After appearing in the forgettable British horror film Curse of the Crimson Altar (1968), all of Karloff's final movies were of Latin origin. Under the direction of Jack Hill, in the spring of 1968 Karloff shot scenes for four extremely bad and cheap Mexican movies, Fear Chamber, The Snake People, The Incredible Invasion, and House of Evil. Karloff's scenes were filmed in Los Angeles while the movies were otherwise entirely Mexican productions shot there.

Cauldron of Blood (1970), a Spanish-American coproduction filmed in Madrid, was apparently made prior to those four Mexican films, possibly before Targets and probably even before Curse of the Crimson Altar. However, Cauldron of Blood was one of three movies released long after Karloff's death in early 1969, the others being two of those Mexican productions.

The picture, also known as Blind Man's Bluff and, in Spain, as El coleccionista de cadáveres ("The Collector of Corpses"), has been a difficult movie to see since its original release, rarely turning up on television; I've been curious about it for 40 years. And I'm glad that I finally did see it, especially in high-def. That said, the movie is truly terrible, ineptly made and incoherent at times.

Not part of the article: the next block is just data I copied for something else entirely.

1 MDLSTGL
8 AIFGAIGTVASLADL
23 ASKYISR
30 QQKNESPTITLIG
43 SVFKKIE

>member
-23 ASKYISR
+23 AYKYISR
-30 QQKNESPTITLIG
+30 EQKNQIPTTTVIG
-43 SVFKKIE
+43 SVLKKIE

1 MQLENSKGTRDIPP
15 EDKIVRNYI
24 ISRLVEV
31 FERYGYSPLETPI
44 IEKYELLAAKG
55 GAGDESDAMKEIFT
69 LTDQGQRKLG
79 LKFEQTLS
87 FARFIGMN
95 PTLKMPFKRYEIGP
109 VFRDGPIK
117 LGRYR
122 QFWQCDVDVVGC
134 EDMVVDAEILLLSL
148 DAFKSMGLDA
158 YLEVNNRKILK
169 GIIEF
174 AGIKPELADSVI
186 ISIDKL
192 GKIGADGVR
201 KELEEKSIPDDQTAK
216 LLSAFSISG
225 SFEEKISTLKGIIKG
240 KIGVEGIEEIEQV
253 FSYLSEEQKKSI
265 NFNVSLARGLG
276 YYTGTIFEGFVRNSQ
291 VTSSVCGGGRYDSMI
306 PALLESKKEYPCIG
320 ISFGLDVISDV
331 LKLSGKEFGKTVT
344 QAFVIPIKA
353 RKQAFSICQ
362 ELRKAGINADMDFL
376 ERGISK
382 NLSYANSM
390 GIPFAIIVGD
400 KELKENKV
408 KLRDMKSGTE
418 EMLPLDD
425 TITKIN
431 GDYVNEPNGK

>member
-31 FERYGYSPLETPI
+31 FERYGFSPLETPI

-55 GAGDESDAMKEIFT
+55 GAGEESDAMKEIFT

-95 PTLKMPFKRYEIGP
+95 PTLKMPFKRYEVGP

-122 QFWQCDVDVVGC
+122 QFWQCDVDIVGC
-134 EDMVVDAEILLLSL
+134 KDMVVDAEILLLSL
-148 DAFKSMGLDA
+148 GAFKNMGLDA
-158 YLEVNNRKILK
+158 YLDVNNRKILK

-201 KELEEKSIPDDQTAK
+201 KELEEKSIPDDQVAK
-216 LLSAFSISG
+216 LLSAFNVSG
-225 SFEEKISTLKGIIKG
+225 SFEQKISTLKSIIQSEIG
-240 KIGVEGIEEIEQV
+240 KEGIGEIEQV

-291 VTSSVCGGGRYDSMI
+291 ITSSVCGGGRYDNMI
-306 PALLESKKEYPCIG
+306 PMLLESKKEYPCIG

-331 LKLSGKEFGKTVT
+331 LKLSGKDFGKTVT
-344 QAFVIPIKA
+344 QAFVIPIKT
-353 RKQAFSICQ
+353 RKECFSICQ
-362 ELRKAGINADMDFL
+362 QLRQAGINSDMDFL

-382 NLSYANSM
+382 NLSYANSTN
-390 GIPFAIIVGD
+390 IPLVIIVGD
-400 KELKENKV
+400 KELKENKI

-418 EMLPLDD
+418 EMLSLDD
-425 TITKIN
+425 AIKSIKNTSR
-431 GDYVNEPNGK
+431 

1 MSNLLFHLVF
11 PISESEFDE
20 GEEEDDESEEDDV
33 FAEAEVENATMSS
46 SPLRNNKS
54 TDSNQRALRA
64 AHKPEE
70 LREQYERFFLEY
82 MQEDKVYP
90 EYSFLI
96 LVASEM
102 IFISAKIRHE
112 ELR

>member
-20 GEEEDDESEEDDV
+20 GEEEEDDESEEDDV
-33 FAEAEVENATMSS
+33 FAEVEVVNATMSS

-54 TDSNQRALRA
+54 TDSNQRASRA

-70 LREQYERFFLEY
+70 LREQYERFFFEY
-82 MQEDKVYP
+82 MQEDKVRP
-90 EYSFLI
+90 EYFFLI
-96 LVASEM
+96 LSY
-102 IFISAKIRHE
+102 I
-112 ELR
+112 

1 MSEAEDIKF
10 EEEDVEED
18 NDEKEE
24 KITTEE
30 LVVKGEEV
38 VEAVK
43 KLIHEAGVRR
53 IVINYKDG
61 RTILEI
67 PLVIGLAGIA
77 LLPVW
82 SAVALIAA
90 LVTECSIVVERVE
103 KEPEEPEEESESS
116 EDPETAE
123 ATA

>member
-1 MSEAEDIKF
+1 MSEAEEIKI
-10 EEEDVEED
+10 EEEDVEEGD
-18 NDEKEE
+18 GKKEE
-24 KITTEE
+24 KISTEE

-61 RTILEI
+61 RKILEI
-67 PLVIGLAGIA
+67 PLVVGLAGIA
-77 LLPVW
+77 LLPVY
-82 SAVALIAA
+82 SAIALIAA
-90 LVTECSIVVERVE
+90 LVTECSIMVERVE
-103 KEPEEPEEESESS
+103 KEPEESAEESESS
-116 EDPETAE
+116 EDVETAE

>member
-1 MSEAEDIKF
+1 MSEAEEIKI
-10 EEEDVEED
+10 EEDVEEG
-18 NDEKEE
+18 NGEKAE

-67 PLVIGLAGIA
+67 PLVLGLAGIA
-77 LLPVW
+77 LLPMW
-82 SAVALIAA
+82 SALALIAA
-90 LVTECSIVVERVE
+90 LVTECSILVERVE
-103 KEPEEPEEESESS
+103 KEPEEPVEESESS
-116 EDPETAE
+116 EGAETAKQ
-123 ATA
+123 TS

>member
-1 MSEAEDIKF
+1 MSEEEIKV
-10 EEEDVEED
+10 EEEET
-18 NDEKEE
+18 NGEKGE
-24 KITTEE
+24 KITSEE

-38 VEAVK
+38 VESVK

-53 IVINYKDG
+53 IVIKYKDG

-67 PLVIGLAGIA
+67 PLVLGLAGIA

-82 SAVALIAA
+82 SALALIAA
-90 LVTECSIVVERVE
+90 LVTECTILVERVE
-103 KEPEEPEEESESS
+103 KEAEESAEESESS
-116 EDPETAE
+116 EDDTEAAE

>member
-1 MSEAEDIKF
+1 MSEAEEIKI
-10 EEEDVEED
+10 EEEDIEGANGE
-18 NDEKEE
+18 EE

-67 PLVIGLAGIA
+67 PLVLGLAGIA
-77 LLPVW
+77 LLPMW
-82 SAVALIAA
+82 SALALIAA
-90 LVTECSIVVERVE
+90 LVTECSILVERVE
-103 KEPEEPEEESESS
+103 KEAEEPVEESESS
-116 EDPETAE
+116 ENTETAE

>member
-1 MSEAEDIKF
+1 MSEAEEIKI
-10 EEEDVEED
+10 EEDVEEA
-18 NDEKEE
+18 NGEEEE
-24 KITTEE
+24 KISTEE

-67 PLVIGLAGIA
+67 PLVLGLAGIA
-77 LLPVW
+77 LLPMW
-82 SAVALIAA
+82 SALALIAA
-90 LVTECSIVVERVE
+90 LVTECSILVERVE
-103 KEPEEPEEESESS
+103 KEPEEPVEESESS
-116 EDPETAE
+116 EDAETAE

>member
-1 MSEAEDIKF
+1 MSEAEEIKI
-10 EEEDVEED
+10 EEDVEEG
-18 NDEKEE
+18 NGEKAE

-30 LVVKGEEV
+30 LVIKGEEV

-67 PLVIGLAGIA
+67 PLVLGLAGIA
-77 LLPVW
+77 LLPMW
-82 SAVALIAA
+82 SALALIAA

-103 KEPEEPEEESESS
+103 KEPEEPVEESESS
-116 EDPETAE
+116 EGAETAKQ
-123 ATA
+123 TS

At 99 minutes, Olive Films' Blu-ray seems to be the longest version of the film, but that isn't necessarily a good thing. The plot is basically a reworking of countless Poverty Row horrors, and is egregiously padded. The Brute Man (1946), for instance, has similar elements, and so does Roger Corman's A Bucket of Blood, yet one could nearly fit a screening of both of those cheap films into a single screening of Cauldron of Blood.

Top-billed Jean-Pierre Aumont plays Claude Marchand, a free-lance photographer assigned to shoot and write a story about reclusive sculptor Franz Badulescu (Karloff), blinded in a car crash that served to enhance his fame. Semi-crippled, he lives on a lavish Moorish castle-like estate in Spain with his manager-wife (not his daughter, as the Blu-ray text claims), Tania (Viveca Lindfors), with whom he has a combative relationship.